Project Number: 2092-21220-003-001-I
Project Type: Interagency Reimbursable Agreement
Start Date: Jun 1, 2023
End Date: May 31, 2024
The goal of this project is to reassess the actual diversity of Lso pathogens in the Northwest U.S. and to identify the psyllid vectors and respective plant hosts that contribute to epidemiology of these different pathogens. We have three objectives: 1) Identify known and currently unknown genetic variants of Lso by assaying psyllid specimens collected from vegetable and potato growing regions in Oregon and Washington State; 2) Identify developmental and feeding hosts of infected psyllids by identifying plant DNA harbored by infective psyllids (=“dietary history”), use that dietary information to pinpoint plant taxa likely to be harboring Lso, and field-examine suspect plant species for presence of Lso-infection and presence of Lso-infected psyllids; and 3) Prepare the findings in a formal report for APHIS and for peer-reviewed publications in scientific journals.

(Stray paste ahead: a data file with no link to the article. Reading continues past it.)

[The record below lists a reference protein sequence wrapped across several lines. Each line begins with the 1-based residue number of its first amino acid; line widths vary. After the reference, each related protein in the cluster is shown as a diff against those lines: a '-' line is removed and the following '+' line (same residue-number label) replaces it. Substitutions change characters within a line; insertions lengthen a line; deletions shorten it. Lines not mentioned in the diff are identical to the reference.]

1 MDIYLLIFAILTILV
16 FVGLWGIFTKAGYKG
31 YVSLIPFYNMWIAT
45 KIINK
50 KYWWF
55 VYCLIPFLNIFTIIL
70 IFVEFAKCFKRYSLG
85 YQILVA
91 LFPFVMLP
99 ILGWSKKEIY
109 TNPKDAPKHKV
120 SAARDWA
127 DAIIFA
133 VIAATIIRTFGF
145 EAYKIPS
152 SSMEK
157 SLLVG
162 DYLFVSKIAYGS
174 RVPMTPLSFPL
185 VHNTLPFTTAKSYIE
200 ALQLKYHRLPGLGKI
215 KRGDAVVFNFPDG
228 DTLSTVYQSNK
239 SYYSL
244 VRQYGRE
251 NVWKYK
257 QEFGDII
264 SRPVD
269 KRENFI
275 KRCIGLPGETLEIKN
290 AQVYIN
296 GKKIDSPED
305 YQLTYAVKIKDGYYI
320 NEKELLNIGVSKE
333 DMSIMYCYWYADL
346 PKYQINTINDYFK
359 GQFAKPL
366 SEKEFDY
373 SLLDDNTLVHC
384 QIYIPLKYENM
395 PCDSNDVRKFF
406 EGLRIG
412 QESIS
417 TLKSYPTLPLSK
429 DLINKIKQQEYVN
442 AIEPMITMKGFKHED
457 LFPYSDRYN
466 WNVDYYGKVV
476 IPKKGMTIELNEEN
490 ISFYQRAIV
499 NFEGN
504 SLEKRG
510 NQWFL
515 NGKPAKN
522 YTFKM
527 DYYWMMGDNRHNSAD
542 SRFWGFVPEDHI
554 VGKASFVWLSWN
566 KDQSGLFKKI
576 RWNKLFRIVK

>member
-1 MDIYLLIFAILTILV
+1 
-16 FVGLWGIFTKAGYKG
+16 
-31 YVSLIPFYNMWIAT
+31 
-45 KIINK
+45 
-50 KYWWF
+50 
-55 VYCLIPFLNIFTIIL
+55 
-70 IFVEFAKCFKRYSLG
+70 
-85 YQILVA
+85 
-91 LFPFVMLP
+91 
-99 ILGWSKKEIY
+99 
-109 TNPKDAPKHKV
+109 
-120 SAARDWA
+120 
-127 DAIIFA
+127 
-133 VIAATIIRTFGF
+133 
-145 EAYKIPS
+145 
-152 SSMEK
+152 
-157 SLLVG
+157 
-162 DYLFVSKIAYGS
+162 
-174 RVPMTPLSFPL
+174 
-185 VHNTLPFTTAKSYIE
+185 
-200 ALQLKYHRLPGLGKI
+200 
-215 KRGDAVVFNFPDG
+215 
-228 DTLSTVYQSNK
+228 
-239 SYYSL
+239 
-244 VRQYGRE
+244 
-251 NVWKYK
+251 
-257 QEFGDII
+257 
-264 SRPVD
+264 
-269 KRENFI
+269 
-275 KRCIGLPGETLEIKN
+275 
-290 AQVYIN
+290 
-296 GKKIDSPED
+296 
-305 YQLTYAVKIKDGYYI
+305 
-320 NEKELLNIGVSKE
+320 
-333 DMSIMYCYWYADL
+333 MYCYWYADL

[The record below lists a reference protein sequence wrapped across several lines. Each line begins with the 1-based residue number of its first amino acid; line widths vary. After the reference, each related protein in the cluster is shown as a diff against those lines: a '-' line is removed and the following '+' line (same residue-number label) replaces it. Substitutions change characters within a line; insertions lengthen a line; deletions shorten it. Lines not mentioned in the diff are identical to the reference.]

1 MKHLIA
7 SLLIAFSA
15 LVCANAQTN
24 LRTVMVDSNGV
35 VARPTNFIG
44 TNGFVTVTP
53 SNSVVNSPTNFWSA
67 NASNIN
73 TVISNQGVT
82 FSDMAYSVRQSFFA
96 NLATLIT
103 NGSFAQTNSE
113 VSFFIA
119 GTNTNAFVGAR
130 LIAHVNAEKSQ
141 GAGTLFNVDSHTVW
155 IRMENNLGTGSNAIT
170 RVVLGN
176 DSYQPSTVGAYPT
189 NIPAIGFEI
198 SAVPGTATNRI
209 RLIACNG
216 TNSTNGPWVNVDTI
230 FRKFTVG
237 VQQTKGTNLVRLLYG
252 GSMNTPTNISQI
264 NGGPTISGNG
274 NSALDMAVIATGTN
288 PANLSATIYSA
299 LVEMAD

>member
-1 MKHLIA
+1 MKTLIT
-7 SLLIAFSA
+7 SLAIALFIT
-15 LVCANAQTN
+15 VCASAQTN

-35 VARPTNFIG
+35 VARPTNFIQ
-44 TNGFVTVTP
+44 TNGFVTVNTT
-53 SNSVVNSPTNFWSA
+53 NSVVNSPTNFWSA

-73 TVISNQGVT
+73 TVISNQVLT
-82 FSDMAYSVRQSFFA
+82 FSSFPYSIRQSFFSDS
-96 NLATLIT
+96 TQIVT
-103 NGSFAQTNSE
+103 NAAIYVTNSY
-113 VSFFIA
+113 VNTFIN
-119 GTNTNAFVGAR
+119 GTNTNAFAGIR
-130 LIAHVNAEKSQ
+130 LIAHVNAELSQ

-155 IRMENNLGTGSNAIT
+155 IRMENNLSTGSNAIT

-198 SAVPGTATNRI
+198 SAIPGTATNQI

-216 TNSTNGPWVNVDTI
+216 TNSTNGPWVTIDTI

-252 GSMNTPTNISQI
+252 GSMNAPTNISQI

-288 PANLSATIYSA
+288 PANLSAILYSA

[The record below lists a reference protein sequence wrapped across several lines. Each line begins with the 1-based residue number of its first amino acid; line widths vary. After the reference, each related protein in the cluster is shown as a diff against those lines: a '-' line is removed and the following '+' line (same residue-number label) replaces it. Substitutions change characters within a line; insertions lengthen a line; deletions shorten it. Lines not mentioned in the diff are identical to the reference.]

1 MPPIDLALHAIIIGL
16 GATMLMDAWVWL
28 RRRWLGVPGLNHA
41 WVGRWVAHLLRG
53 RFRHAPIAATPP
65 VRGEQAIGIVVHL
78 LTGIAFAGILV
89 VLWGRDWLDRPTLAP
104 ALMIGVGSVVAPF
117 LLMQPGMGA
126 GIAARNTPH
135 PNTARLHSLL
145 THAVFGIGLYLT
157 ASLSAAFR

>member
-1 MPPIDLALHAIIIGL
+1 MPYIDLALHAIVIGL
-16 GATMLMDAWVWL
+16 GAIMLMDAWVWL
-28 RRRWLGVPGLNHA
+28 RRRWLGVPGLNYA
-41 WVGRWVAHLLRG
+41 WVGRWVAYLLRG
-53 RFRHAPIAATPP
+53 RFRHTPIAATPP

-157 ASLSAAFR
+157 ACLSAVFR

Objective 1. Psyllid specimens will be collected from sticky card traps and specialized psyllid traps which accumulate specimens directly into preservative. These traps will be placed along potato, vegetable, and seed crop fields in Central Washington State and in southern Oregon. Psyllids will be identified to species or genus and tested for Lso using established conventional PCR methods. If Lso is detected in any specimen, further identification of the Lso haplotype will be conducted by targeting of the 16S ribosomal RNA, 50S ribosomal protein subunits, and outer membrane protein for PCR and sequence analysis. DNA sequences will be submitted to GenBank. Objective 2. Psyllid specimens found to harbor Lso will undergo additional molecular work to determine what plant DNA (to species or genus taxonomic level) is harbored by specimens. PCR will be used to target the internal transcribed spacer (ITS) and chloroplast trnF genes. PCR products will be sequenced using the PacBio platform to identify plant species matches. Field verification of the gut contents work will be done by collecting psyllids from suspect plant species and testing them for Lso-presence. Leaf tissues of targeted plants will also be collected and tested for Lso infection. Objective 3. Findings from this study will be reported at the conclusion of this project to APHIS. Discoveries and descriptions of new Lso haplotypes, their psyllid vectors, and plant hosts of the pathogens and vectors will be published in scientific journals. DNA sequences for newly discovered Lso haplotypes will be submitted to GenBank. All cooperators will contribute to the writing of manuscripts, under the direction of the PI. Funding for this work will be acknowledged in all publications.